Every Decade for 388 Years, Nearly Half the People of a German Town Hold the Largest Passion Play in the World

Every Decade for 388 Years, Nearly Half the People of a German Town Hold the Largest Passion Play in the World

A small German town has been performing a Passion Play every decade since the 17th century.

Oberammergau, with its 5,000 inhabitants, began performances after being hit by the bubonic plague in 1633, according to the tourism site Grand European Travel.

They vowed that if God spared their village, they would perform a “Play of the Suffering, Death and Resurrection of Our Lord Jesus Christ” every 10 years.

After first being performed in 1634, the Passion Play still runs and is performed on a stage built above a gravesite for those who died during the plague.

Church records indicate that plague-related deaths ceased that year as well.

The entire performance can span five to eight hours with an intermission for a meal. Almost half the town performs as the cast numbers 2,000.

By law, only those born in Oberammergau or residents of 20 years or more may participate.

Only children are exempt, and hundreds do perform.

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Although the play is entirely in German, translated scripts are given to audience members in multiple languages, according to a video on the Passionsspiele Oberammergau YouTube page.

While the play is a local production, it draws an international audience. Almost half of the 500,000 visitors who come to Oberammergau to see the play come from abroad.

The venue holds almost 5,000 spectators for a showing.

Unfortunately, the COVID-19 postponed the 2020 production. Over 100 performances were planned that year with the cast and crew preparing for more than two years. The play finally was performed in 2022.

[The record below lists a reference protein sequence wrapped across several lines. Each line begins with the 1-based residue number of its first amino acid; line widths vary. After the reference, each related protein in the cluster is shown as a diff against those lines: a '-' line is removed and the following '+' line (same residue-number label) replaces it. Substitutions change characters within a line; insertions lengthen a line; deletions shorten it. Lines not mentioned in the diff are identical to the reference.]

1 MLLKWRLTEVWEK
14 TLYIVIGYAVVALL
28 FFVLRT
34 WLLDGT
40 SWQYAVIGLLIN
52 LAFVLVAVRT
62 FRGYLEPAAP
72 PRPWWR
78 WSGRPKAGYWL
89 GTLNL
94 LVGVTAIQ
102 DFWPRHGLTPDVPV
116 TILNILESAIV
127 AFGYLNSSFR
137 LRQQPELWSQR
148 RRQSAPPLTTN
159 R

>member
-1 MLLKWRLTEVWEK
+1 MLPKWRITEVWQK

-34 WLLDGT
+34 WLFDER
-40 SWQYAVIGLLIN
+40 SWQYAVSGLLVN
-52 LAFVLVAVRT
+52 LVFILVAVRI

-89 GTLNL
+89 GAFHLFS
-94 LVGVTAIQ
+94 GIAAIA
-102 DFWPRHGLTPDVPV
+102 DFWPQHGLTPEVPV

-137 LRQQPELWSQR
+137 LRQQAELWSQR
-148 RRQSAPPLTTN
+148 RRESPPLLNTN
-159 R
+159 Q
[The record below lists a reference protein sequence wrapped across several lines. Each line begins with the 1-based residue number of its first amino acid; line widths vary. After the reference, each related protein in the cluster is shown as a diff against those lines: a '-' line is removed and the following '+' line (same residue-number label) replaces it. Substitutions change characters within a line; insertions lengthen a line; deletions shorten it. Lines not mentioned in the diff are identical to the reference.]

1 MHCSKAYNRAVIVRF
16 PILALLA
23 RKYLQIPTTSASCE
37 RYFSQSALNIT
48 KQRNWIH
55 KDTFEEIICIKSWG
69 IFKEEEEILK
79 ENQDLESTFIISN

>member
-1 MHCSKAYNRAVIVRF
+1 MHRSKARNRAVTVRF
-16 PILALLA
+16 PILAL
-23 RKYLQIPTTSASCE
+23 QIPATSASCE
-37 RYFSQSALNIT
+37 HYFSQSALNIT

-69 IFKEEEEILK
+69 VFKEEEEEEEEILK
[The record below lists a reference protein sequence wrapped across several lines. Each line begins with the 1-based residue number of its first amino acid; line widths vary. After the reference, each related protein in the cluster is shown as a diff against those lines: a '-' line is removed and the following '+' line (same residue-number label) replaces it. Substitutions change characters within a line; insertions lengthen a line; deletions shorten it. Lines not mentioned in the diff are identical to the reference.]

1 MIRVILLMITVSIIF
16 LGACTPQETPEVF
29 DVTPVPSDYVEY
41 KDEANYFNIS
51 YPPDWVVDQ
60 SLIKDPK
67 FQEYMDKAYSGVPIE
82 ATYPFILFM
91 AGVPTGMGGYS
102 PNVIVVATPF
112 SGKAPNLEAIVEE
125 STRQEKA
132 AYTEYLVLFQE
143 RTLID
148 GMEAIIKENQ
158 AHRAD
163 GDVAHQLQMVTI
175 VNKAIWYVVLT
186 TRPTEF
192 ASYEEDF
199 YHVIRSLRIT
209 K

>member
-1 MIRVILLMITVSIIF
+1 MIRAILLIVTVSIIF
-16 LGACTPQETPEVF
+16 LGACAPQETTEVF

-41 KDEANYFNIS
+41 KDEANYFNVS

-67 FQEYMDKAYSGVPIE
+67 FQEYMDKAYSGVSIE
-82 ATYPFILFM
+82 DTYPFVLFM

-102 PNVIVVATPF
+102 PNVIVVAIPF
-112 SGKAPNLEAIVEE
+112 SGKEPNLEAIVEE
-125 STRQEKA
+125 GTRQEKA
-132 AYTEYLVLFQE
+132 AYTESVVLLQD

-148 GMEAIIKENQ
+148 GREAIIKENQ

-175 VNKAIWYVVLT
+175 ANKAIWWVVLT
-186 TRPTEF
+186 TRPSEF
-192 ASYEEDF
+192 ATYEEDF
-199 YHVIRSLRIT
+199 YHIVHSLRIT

With so much time dedicated to preparing, it shouldn’t come as a surprise the lengths the townspeople are willing to go. Actors grow their hair out and men grow their beards to better portray the time.

Director Christian Stückl described the evolution of his portrayal of Jesus in the play.

“When I directed the Passion Play for the first time I thought: ‘Jesus is loud! Jesus is strong! Jesus is revolutionary!'” he said, according to a translation in the video. “Of course, this had something to do with my own age. Today I think: ‘Perhaps it is much more important to show his consistency, his straightforwardness.'”

Oberammergau also has a Plague Play performed one year before the Passion Play in which the vow to perform the Passion Play is re-enacted.

The dedication of the town dating back several centuries is truly something spectacular when one considers the time, effort, and scale of the event.

The next Passion Play takes place in 2030.


This article appeared originally on The Western Journal.

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